Is Attorney General Just Seeking Favorable Publicity?

It is a very dangerous thing when the government seeks to regulate or control religion for any reason. The First Amendment has long been construed by the courts to require “a wall of separation” between church and state.

West Virginia Attorney General Patrick Morrisey has sued the Catholic Church in West Virginia over the past conduct of its priests and hierarchy. The basic charge in that the church knowingly hired pedophiles and did not conduct background checks on employees for schools and camps operated by the diocese. In the past!

For all practical purposes, the diocese has admitted these allegations. To the extent that they are crimes, the attorney general has absolutely no authority to deal with them. The power to initiate criminal proceedings is vested exclusively in the 55 local county prosecuting attorneys. The attorney general cannot even suggest a course of action to a local prosecuting attorney. Since there is absolutely nothing that the attorney general can do about even admitted criminal conduct in the past, this suit must be an attempt enjoin criminal conduct in the future.

The problem is that the civil law will not normally countenance an attempt to proscribe criminal conduct in the future. For example, the state cannot sue someone to prevent that person from robbing a bank or selling drugs, even if it is established as an absolute certainty that the crime will occur.

The asserted statutory basis for the suit here is the West Virginia Consumer Credit and Protection Act. If a totally unqualified person were made head of West Virginia University, would an aggrieved student (or parent) have standing to sue? More importantly, could the attorney general bring a class action law suit on behalf of all the parents who paid good money for their children to attend a school and later discovered that the school had an incompetent president? Isn’t this precisely what the attorney general is trying to do here?

Before this hypothetical is labeled too absurd to consider, I would remind the reader that in 2007 the powers-that-be made a lawyer by the name of Mike Garrison president of our flagship university (sorry, Marshall alums!) and the populace rose up en masse and forced his resignation. Governor Manchin was supposedly behind this appointment and, as I recall Darrell McGraw, a former WVU student body president, was attorney general then. The next time I see Darrell, I’ll ask him if he considered a Morrisey-type lawsuit at the time.)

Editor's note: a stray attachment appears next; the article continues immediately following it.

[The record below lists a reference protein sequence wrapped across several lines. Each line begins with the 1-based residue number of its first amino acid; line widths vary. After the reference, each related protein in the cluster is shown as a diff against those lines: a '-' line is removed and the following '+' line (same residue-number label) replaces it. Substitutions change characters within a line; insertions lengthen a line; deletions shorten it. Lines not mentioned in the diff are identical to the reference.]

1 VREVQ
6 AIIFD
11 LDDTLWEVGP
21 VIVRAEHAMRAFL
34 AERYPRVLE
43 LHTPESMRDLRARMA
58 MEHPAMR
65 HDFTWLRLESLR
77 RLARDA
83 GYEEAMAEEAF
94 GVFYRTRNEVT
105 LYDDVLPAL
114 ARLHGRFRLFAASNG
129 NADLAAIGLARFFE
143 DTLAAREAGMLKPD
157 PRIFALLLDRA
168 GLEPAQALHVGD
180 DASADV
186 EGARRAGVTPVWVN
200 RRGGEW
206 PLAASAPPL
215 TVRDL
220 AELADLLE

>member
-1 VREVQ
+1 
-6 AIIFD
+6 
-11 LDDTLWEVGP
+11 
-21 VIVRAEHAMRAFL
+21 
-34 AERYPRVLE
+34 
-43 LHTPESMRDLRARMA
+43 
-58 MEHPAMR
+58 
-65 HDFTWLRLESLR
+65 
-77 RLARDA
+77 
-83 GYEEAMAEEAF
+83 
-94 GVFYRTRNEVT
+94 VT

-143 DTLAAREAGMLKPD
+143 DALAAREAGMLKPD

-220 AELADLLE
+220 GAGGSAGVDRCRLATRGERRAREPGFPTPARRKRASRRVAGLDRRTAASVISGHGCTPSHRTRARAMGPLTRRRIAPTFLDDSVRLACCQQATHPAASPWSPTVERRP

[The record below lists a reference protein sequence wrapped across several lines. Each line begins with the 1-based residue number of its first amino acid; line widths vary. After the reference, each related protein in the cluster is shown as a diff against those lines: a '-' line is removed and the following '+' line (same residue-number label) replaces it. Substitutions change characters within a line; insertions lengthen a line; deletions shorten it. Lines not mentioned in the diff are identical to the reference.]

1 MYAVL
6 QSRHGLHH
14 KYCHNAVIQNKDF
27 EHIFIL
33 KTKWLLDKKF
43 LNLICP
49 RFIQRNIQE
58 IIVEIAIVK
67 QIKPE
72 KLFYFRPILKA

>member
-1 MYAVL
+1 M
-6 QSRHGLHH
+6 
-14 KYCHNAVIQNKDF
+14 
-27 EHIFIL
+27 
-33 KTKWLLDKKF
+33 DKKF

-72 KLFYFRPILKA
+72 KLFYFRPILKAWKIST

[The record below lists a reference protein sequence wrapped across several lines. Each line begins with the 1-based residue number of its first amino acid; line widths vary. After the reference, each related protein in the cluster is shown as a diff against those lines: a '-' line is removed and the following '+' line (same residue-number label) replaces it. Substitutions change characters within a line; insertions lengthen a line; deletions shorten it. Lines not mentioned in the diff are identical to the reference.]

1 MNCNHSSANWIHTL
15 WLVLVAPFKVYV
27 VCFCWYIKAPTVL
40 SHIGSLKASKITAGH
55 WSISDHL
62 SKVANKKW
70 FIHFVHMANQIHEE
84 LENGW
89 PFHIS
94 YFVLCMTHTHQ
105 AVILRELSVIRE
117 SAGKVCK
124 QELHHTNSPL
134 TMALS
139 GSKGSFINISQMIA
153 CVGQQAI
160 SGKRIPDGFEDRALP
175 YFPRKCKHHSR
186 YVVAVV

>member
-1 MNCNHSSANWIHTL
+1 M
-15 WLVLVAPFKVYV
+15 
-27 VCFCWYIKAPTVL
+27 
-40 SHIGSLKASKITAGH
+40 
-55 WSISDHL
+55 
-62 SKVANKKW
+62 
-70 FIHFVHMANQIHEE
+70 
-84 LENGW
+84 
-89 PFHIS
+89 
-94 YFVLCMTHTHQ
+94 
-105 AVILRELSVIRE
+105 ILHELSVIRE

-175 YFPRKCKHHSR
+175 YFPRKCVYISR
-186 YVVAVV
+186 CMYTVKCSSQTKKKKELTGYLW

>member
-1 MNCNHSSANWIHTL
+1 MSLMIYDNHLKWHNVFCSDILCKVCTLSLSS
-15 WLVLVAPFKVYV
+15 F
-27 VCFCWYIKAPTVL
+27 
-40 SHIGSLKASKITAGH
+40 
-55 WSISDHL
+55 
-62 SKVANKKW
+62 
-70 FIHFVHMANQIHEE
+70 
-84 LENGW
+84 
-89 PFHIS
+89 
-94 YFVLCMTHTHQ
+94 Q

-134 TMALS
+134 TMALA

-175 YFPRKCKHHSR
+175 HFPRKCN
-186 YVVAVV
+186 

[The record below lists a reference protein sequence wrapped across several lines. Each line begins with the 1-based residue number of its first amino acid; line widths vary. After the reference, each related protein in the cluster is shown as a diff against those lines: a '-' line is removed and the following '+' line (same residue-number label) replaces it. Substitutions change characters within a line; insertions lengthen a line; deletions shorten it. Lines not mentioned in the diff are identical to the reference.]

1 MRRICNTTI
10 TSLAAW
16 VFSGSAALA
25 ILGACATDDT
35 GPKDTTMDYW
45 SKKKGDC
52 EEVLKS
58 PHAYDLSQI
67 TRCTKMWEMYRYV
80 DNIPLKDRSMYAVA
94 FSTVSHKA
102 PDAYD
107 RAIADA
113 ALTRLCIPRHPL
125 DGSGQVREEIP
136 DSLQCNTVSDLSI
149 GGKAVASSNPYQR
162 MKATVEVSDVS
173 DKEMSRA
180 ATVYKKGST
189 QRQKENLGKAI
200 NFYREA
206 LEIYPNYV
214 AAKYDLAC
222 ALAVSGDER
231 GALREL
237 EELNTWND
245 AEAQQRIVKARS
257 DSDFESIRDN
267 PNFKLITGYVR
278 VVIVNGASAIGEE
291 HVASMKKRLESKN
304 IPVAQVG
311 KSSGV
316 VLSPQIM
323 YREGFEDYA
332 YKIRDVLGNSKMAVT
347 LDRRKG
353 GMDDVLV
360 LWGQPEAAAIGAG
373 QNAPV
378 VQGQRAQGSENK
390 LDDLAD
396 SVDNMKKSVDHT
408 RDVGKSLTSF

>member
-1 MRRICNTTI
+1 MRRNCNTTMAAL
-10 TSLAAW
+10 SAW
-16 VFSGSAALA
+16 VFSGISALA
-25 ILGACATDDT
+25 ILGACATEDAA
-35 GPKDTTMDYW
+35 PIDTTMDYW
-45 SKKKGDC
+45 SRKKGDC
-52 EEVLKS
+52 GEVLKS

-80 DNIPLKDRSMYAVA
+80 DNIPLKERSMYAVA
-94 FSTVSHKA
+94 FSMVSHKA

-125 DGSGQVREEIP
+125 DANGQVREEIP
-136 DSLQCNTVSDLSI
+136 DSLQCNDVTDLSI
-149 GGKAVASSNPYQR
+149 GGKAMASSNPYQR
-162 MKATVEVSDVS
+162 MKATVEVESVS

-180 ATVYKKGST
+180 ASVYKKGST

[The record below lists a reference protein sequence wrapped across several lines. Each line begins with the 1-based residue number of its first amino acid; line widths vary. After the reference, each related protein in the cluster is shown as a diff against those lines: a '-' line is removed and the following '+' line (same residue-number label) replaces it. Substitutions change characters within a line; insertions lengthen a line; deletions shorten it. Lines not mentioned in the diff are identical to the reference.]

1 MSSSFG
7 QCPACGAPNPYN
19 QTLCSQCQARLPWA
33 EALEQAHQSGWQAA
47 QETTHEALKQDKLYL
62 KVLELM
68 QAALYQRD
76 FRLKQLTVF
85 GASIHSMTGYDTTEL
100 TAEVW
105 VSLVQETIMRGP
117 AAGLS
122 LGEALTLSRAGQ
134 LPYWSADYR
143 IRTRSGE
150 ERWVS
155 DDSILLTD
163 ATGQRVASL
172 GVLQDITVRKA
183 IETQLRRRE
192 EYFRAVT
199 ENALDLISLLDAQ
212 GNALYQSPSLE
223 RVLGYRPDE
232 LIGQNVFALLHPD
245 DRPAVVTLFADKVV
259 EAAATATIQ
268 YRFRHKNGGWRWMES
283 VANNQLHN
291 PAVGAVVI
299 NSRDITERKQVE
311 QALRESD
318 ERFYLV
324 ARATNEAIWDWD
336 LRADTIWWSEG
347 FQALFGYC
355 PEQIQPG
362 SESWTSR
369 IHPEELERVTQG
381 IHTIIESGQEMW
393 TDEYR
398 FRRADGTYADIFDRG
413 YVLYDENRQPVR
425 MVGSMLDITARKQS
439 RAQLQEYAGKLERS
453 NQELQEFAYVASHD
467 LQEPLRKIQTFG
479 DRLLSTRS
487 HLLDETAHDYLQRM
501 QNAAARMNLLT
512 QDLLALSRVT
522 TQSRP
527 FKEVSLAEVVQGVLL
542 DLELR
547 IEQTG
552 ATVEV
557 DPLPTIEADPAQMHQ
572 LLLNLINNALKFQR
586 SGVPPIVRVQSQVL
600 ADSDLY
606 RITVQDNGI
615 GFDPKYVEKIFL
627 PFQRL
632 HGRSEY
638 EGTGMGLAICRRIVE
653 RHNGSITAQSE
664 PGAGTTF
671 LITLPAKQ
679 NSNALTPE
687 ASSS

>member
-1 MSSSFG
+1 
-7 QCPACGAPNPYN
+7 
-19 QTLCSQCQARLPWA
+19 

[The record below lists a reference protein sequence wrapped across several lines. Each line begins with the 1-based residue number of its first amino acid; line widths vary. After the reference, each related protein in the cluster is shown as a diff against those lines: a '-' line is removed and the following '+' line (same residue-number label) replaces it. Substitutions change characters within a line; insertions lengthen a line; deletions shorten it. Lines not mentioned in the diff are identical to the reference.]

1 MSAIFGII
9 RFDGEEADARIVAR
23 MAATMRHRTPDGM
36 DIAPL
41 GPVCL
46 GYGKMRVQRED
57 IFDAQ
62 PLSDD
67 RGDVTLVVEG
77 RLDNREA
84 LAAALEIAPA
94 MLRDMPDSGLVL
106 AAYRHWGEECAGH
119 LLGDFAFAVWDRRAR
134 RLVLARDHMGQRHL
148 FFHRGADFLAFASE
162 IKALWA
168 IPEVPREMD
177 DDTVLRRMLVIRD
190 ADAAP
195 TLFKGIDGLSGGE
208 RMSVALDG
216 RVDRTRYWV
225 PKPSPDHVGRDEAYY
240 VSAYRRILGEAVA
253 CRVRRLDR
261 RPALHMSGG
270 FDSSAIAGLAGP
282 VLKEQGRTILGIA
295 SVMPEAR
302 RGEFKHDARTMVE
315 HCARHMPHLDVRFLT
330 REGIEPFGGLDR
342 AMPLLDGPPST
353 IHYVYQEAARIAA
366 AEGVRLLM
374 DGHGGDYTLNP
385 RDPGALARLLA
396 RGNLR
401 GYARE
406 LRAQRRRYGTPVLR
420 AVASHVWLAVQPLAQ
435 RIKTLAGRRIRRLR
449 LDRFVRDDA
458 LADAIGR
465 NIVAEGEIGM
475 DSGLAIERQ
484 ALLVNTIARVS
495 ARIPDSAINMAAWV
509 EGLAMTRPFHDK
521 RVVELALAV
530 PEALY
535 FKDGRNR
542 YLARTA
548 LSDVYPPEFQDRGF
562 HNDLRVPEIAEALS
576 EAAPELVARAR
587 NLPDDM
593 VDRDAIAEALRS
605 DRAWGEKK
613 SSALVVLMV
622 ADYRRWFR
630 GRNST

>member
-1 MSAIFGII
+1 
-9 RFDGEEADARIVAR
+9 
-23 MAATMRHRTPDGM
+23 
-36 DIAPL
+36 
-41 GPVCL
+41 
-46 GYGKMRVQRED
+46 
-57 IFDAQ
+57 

It is difficult to think of a outcome to this suit that would benefit anyone other than the attorney general. No pedophile priests are going to jail, right? There will be no monetary damages for the victims, right? And what possible benefit could this suit bring to those parents whose children have already passed through the system? If any of you readers can think of any positive good coming from this lawsuit to any person or entity other than, of course, Mr. Morissey, please write a letter to the editor and copy me.

The benefits to the attorney general though seem rather obvious. First of all, in his press release the attorney general said that he was doing this “for the children.” It is interesting to note that this is the theme that the infamous Don Blankenship used in his gutter campaign to elect “Buckeye” Benjamin to the Supreme Court a decade or so ago. The problem with this tactic of Morrisey’s is that as a rule, pedophile priests do not prey upon parochial students; it is the altar boys that they “groom.” (My source for this is Terry Gosa, a graduate of Wheeling Central Catholic, a retired union leader, and former Ohio County Board of Education member, now residing in South Carolina.)

Secondly, West Virginia’s small Catholic population means that the attorney general is going to lose few votes by suing the Catholic church with an alleged goal of protecting little children from degenerate priests. Actually, an argument could be made that this suit is “red meat” for Morrisey’s Protestant base. No less an authority than veteran Wheeling attorney (and Moundsville resident) J. Thomas Madden deemed the attorney general’s strategy in this regard “brilliant, but deplorable.”

Someone should ask the attorney general about his choice of venue for the suit. Why, Mr. Morrisey, did you file suit in Parkersburg against a legal entity that has its headquarters in Wheeling? Why not Charleston, which would have been convenient for you and not inconvenient for the Catholics, since the co-cathedral is there? Unless the attorney general can come up with a solid legal rational for choosing Wood County, it is hard to avoid the conclusion that he is doing a little “forum shopping,” which, of course, is not illegal, just sleazy.

It is hard to escape that conclusion that our attorney general is just trying to reap some of the same favorable publicity that the attorney general of Pennsylvania did with his grand jury investigation into the cover-up of pedophile priests.

However, the Comonwealth’s AG did not have to create a Rube Goldberg, jury rigged contraption to effect his purpose. He had criminal authority; he convened a grand jury; and it produced a report. All very kosher (pun fully intended since the Pennsylvania AG in Jewish.)

Rogers is a Phi Beta Kappa graduate of the Harvard Law School and is an involuntarily retired lawyer in New Martinsville. He holds two graduate degrees in theology and is currently a Eucharistic Minister on the Capital Unit at S.C.I. Greene in Waynesburg, Pennsylvania.

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